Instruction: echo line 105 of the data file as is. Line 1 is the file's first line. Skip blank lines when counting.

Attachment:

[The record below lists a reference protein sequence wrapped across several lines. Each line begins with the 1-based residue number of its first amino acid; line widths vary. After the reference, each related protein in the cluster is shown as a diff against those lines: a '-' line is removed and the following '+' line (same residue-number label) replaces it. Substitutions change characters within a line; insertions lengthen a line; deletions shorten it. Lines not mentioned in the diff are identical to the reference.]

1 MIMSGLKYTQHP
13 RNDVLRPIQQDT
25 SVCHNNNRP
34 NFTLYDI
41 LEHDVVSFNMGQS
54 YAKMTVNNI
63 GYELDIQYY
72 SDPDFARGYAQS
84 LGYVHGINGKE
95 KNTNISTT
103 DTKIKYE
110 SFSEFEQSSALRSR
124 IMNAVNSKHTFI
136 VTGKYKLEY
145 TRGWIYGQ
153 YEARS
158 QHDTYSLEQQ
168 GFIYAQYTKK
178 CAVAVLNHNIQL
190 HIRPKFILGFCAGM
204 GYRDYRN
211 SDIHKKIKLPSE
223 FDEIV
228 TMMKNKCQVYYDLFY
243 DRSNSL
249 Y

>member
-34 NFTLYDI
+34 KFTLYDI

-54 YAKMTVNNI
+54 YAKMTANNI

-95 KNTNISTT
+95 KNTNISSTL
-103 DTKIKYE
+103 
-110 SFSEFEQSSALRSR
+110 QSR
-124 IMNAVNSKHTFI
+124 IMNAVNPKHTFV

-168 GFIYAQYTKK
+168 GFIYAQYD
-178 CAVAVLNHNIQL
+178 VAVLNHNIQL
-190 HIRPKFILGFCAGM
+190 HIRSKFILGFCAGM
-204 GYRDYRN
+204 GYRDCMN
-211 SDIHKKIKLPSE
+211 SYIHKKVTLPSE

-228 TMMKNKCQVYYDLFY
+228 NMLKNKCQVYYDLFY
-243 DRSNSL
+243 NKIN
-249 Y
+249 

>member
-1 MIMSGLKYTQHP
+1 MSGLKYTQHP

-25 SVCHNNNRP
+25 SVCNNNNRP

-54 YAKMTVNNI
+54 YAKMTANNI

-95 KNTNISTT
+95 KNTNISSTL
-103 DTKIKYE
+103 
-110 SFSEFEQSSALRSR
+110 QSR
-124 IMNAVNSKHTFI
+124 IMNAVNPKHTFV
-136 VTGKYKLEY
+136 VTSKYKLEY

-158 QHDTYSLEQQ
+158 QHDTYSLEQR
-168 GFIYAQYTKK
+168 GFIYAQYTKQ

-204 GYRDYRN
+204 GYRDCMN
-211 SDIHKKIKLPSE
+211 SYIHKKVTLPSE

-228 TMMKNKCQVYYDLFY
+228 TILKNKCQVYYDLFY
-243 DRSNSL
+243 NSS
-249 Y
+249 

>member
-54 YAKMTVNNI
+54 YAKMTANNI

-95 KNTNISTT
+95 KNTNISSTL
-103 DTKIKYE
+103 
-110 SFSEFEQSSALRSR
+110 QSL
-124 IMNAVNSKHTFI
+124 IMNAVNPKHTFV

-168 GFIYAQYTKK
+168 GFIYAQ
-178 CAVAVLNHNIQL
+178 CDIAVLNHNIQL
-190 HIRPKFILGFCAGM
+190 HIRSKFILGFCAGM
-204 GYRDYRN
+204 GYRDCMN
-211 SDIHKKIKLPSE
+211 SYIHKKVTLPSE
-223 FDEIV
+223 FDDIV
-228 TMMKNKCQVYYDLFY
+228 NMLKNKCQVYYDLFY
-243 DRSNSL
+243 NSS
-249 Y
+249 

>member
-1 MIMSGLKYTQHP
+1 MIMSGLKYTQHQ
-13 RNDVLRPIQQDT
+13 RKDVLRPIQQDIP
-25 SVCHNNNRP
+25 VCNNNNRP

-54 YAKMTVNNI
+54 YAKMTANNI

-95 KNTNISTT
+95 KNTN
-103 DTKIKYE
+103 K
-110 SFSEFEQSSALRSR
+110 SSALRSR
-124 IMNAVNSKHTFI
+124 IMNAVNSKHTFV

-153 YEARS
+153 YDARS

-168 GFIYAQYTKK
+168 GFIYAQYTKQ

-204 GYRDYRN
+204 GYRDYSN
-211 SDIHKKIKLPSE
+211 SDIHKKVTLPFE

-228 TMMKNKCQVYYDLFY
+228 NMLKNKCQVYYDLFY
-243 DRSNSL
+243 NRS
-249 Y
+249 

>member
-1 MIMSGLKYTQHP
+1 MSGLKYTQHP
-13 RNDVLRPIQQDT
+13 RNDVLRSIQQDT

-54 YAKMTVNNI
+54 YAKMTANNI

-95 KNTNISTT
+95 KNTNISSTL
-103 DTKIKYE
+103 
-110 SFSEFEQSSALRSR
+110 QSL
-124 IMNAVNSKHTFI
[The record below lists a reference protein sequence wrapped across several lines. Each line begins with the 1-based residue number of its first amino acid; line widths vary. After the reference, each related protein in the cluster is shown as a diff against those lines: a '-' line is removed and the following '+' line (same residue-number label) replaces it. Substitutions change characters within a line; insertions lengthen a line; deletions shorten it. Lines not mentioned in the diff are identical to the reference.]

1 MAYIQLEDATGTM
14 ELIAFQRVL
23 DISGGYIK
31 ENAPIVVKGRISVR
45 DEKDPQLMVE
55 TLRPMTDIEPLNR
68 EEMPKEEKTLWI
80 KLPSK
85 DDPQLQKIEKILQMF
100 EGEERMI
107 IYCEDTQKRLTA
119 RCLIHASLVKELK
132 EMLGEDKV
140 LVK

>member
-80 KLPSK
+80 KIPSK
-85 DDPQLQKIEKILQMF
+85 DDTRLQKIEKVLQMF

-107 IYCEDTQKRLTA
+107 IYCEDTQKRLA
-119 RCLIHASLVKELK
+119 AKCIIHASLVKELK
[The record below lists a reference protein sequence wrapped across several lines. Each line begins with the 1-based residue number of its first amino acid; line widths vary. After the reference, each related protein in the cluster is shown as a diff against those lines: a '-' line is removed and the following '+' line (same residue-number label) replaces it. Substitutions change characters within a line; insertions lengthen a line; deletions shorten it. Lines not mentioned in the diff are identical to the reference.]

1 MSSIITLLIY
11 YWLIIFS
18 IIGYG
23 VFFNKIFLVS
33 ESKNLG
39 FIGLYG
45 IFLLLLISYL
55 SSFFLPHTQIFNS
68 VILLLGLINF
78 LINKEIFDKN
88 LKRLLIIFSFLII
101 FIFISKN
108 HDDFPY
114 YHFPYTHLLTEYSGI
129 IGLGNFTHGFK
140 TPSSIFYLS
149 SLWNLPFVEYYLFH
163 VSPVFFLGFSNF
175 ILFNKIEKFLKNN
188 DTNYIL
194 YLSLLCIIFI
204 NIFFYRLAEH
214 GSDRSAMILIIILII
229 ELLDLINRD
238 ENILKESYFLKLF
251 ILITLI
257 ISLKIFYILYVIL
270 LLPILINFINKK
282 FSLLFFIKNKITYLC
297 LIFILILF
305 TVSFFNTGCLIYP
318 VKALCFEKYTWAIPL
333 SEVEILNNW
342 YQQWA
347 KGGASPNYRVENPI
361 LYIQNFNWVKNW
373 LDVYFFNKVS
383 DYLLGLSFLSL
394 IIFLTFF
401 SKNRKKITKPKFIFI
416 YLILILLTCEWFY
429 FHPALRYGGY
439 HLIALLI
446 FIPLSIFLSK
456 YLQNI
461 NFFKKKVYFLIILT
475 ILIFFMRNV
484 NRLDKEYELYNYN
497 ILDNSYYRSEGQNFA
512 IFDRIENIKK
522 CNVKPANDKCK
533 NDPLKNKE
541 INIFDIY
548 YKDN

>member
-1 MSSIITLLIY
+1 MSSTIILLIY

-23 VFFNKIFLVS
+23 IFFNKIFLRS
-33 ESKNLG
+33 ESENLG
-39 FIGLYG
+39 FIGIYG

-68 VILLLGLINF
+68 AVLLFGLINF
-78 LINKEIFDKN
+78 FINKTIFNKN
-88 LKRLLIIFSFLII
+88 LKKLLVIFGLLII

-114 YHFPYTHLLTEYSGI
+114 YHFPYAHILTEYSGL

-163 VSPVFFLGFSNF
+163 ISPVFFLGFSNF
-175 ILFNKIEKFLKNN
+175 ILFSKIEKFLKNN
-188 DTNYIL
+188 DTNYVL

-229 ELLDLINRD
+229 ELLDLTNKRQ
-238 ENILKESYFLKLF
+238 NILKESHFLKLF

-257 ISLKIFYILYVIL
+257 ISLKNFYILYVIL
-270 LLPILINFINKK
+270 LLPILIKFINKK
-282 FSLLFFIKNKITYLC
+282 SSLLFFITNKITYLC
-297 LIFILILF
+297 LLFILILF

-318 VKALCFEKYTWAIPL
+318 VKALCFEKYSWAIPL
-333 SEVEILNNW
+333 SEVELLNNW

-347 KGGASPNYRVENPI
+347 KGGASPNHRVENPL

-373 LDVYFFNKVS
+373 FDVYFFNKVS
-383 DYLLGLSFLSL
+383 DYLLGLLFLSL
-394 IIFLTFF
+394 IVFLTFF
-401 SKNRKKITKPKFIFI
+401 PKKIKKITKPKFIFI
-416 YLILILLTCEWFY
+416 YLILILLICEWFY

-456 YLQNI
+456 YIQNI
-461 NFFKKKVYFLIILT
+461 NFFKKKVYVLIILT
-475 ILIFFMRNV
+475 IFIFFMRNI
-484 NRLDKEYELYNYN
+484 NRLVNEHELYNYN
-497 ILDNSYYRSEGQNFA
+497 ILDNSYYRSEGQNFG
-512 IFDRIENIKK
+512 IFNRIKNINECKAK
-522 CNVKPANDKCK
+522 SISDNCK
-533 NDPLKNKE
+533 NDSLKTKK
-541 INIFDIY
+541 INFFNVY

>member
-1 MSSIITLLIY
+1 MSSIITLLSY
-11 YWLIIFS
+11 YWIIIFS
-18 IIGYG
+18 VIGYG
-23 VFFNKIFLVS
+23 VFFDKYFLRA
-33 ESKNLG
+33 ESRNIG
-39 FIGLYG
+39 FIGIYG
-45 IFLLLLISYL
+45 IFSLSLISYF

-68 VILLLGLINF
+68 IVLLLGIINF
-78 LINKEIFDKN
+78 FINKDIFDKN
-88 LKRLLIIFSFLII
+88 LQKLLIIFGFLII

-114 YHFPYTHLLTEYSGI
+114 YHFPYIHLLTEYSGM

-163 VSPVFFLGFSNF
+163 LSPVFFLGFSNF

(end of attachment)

-204 GYRDYRN